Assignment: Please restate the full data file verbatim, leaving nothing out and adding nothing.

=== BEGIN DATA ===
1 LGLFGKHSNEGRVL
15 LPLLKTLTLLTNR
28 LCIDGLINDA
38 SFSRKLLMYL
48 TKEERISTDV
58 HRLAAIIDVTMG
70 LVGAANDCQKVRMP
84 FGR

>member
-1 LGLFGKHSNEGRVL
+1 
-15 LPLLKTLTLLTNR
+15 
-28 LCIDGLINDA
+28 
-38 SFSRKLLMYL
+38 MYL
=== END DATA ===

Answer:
1 LGLFGKHSNEGRVL
15 LPLLKTLTLLTNR
28 LCIDGLINDA
38 SFSRKLLMYL
48 TKEERISTDV
58 HRLAAIIDVTMG
70 LVGAANDCQKVRMP
84 FGR

>member
-1 LGLFGKHSNEGRVL
+1 
-15 LPLLKTLTLLTNR
+15 
-28 LCIDGLINDA
+28 
-38 SFSRKLLMYL
+38 MYL